The pandemic is causing huge disruption to the EU’s flagship research programme. Which steps can Europe take to help its R&D communities navigate through the crisis? A new Science|Business report explores the options
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The COVID-19 pandemic is creating havoc within Horizon 2020, the EU’s existing Framework Programme for research and innovation. It is forcing the European Commission to rethink spending priorities for a budget of around €14 billion this year, and in parallel it is dynamiting the carefully-laid plans of many H2020 projects and grantees worldwide.
Unsurprisingly, the ripple effects from COVID are being felt throughout the system. Many beneficiaries are struggling to pay for extended staff contracts to complete projects. National agencies are frustrated with state aid restrictions on financing companies in difficulty. Industry contributions to current R&D partnerships and innovation clusters are at risk. Meanwhile, the lockdown of campuses and laboratories is curtailing the EU’s mobility-based schemes, hindering international cooperation and reducing career development opportunities for young scientists.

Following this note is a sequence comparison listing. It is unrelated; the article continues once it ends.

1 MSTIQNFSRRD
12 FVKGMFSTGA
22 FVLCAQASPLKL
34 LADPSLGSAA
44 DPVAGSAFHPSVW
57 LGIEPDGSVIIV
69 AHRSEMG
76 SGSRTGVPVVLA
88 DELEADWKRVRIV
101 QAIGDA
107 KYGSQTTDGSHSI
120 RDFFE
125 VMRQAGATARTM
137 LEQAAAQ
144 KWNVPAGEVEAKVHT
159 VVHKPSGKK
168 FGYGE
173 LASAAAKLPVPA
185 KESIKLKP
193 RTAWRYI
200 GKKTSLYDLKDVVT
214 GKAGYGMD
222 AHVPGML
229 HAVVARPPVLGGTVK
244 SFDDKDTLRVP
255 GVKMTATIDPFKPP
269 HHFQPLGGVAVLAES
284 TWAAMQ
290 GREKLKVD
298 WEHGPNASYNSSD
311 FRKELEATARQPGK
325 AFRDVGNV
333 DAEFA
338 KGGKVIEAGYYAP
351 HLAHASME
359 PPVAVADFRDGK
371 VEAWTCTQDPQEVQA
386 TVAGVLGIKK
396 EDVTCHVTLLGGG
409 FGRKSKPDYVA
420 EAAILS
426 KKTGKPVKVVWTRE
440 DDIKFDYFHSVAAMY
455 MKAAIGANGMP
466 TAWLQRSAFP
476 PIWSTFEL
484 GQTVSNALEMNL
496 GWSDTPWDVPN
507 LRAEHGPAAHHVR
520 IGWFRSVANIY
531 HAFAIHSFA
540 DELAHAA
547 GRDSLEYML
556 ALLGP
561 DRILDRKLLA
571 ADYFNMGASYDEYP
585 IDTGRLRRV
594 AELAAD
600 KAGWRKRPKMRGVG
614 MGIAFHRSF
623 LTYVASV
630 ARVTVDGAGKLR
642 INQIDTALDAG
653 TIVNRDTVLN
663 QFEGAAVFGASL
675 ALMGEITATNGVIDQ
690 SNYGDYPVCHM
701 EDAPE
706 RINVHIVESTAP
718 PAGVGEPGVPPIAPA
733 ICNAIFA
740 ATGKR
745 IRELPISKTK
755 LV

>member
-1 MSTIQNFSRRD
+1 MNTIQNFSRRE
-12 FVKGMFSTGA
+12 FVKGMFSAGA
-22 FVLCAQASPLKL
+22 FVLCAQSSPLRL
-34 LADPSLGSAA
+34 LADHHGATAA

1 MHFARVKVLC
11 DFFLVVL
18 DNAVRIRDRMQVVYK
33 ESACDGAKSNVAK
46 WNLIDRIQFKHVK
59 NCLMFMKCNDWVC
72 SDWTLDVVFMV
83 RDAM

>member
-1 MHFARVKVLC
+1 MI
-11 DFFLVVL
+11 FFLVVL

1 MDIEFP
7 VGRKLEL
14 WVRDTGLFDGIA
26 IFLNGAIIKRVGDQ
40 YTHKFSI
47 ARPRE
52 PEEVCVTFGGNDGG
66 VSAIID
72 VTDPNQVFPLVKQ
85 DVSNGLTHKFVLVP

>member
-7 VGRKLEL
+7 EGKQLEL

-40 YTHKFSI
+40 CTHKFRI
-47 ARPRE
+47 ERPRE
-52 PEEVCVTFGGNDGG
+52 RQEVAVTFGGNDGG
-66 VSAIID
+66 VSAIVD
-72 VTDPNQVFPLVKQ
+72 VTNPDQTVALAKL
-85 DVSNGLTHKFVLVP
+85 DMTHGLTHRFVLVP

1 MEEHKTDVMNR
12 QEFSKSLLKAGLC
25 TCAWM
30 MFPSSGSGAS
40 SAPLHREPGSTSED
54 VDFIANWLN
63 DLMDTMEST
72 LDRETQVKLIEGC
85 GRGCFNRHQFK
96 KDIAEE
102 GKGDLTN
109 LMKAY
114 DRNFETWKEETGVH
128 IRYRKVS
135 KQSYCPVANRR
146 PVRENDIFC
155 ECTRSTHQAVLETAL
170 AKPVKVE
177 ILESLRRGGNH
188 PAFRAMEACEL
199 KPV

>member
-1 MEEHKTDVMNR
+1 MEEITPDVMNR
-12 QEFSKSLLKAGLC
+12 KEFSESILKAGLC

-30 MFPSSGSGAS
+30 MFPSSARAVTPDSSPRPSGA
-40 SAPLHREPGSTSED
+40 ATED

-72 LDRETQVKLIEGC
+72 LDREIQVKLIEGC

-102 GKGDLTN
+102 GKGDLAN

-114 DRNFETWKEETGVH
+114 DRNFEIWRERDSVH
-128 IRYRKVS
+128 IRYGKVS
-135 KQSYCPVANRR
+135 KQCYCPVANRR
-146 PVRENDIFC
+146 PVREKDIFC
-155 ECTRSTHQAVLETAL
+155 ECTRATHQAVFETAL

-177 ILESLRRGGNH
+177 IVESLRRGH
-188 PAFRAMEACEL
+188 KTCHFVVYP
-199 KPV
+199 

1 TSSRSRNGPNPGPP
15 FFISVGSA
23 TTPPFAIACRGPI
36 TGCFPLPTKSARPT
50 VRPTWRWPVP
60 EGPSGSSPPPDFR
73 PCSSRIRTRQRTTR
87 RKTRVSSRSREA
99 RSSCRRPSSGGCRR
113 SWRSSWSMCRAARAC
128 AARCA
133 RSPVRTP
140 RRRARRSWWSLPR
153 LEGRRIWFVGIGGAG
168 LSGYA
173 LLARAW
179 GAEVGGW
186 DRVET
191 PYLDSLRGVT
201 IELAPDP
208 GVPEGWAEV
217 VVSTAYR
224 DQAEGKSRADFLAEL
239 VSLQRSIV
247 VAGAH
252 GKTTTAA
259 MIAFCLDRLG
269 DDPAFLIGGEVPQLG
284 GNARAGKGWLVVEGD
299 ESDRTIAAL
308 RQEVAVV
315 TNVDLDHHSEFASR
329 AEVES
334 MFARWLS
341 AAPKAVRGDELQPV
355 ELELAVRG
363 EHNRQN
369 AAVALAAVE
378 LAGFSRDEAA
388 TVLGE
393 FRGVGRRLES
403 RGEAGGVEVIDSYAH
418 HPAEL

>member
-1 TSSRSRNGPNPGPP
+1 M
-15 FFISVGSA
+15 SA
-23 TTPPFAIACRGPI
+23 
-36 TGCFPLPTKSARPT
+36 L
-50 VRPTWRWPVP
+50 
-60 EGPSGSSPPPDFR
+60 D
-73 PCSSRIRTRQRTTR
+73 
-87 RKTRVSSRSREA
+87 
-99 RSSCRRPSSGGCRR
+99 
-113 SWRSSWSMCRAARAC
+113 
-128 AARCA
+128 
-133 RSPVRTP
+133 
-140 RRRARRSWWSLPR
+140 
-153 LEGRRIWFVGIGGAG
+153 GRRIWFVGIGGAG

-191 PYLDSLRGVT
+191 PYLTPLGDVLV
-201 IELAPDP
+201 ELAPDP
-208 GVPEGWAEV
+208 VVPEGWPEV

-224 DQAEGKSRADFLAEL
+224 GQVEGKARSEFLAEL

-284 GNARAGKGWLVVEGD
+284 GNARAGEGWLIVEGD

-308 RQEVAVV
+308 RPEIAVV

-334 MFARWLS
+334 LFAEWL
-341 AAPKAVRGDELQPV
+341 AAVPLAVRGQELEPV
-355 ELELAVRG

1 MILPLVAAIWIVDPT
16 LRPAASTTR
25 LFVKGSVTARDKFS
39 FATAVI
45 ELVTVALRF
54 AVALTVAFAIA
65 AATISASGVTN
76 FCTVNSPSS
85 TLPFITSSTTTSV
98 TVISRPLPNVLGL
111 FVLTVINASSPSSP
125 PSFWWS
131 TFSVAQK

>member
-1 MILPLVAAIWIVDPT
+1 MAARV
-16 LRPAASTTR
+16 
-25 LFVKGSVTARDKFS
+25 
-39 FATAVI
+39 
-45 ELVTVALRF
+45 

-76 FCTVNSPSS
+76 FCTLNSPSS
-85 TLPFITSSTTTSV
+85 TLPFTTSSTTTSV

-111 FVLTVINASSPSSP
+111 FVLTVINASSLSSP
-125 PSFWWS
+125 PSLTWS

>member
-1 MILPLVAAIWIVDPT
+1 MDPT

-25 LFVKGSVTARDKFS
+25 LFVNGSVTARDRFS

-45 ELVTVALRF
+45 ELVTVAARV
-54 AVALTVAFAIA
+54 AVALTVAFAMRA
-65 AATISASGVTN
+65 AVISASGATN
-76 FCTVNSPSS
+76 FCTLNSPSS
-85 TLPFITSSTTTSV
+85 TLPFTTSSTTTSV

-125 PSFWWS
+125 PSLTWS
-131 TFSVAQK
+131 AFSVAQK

Decisions taken today in response to these upheavals will matter for some time into the future. Changes to grant terms and conditions will apply to projects running until at least 2023 – and potentially beyond, if the EU cannot agree on its new multi-year budget and recovery plan.
In this special report, therefore, we suggest a range of options that could help the Commission minimise the short-term damage, and even produce longer term benefits: from increased flexibility in grant agreements and cost allocations, to improved synergies between EU and national enterprise financing schemes. We explore new models for managing mobility and R&D training, enhancing digital infrastructures, and improving the tools for virtual R&D cooperation. And we look at ways in which ‘moonshots’ and open science can help to intensify collaborations as well as find solutions for COVID-19 and other societal challenges.